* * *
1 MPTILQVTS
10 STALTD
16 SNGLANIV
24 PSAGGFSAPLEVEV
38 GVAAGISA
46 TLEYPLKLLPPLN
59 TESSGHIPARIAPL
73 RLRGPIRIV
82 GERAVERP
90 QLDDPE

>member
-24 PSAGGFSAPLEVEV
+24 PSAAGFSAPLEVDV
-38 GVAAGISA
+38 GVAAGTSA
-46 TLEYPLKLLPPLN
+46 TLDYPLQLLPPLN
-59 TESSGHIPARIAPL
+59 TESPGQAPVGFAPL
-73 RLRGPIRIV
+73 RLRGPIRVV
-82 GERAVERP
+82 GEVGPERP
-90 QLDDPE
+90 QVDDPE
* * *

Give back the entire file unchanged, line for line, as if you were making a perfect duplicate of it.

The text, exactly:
1 MPTILQVTS
10 STALTD
16 SNGLANIV
24 PSAGGFSAPLEVEV
38 GVAAGISA
46 TLEYPLKLLPPLN
59 TESSGHIPARIAPL
73 RLRGPIRIV
82 GERAVERP
90 QLDDPE

>member
-24 PSAGGFSAPLEVEV
+24 PSAAGFSAPLEVDV
-38 GVAAGISA
+38 GVAAGTSA
-46 TLEYPLKLLPPLN
+46 TLDYPLQLLPPLN
-59 TESSGHIPARIAPL
+59 TESPGQAPVGFAPL
-73 RLRGPIRIV
+73 RLRGPIRVV
-82 GERAVERP
+82 GEVGPERP
-90 QLDDPE
+90 QVDDPE